The committee aims to develop an integrated surveillance system that will routinely use whole genomic sequencing between Salmonella bacteria isolated from humans, foods and animals in Victoria to investigate Salmonella infection. 

The pilot project will improve our ability to identify sources of outbreaks and enhance our current understanding of Salmonella transmission across the food supply chain in Victoria.

Case study of a Salmonella outbreak

An increase in cases was first noted in Victoria, where a local investigation commenced on 8 January 2016  (Department of Health and Human Services 2016).

Other jurisdictions also noted increasing case numbers throughout January 2016. 

On 8 February 2016, OzFoodNet, which undertakes surveillance of foodborne diseases across Australia, officially commenced a multi-jurisdictional outbreak investigation (Health Protection NSW 2017).

The source of this cluster was identified in early February, when routine company testing of bagged salads detected Salmonella in the product. Due to mandatory notification, the Victorian Department of Health and Human Services was alerted, and the pathogen was identified as Salmonella Anatum (Department of Health and Human Services 2016).

Multiple bagged salads were the subject of a national food recall on 4 February 2016.

During this outbreak, whole genome sequencing determined the relatedness of case isolates. 

This was the first time whole genome sequencing had been used in Australia during a Salmonella outbreak (Department of Health and Human Services 2016; Health Protection NSW 2017).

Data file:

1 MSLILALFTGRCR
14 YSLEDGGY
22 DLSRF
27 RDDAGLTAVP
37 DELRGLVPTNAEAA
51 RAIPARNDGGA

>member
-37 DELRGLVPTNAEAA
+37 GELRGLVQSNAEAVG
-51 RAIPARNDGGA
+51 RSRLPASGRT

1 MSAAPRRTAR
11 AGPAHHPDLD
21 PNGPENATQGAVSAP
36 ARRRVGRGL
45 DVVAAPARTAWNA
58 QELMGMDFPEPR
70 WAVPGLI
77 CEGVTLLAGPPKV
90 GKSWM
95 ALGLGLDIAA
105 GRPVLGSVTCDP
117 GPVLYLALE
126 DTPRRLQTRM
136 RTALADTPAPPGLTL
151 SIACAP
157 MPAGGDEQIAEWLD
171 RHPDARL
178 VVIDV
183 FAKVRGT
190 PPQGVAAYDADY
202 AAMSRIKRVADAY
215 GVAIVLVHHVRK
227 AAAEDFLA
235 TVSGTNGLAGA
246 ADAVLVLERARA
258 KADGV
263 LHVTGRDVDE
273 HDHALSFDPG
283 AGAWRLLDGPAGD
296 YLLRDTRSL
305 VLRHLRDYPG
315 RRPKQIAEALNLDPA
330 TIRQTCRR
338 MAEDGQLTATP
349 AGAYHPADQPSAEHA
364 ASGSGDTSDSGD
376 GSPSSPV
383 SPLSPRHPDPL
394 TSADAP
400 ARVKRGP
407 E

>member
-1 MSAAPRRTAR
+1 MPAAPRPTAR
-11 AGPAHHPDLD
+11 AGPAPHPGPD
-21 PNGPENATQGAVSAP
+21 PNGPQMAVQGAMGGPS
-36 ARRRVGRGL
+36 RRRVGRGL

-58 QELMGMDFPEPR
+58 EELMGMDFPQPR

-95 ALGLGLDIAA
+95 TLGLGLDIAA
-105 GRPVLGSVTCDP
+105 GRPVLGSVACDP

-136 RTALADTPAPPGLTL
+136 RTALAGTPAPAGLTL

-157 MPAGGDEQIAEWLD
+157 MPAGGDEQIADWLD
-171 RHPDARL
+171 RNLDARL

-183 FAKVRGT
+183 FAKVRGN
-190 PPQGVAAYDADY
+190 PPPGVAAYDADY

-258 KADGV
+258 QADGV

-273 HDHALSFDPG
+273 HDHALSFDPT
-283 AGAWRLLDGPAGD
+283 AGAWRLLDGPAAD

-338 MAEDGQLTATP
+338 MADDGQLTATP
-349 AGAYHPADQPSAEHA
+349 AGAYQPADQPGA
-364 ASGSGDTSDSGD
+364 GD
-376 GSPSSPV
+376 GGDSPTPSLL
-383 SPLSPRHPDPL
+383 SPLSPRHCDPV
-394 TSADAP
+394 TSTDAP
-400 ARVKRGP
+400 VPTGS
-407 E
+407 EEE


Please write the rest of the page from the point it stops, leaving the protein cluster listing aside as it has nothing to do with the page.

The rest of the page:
It proved invaluable in being able to differentiate outbreak and non-outbreak cases, and also to compare the human samples with non-human samples from the implicated food source. 

Of the 311 confirmed outbreak cases identified nationally, the majority (247, 79 per cent) were Victorian residents.

In order to provide additional supportive evidence for the hypothesis that bagged salads were the source of this outbreak, a further study was conducted in Victoria. 

This analysis demonstrated links between the bagged salads and the Salmonella Anatum as the source of this outbreak (Department of Health and Human Services 2016).

The investigation was declared over on 11 May 2016 when case numbers had returned to background levels.

Find out more

The department has a  Salmonella information page.

Whole genomic sequencing 

References

Australia and New Zealand Ministerial Forum on Food Regulation 2018, Australia's foodborne illness reduction strategy 2018–2021+, Australia and New Zealand Ministerial Forum on Food Regulation, Canberra.

Department of Health 2018, National notifiable diseases surveillance system, Commonwealth Government, Canberra.

Department of Health and Human Services 2016, Product recall notice: Salmonella outbreak associated with some types of salad leaf products, State Government of Victoria, Melbourne. 

Health Protection NSW 2017, NSW OzFoodNet Annual Surveillance Report: 2016. Health Protection NSW, Sydney. 

 

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Reviewed 19 February 2020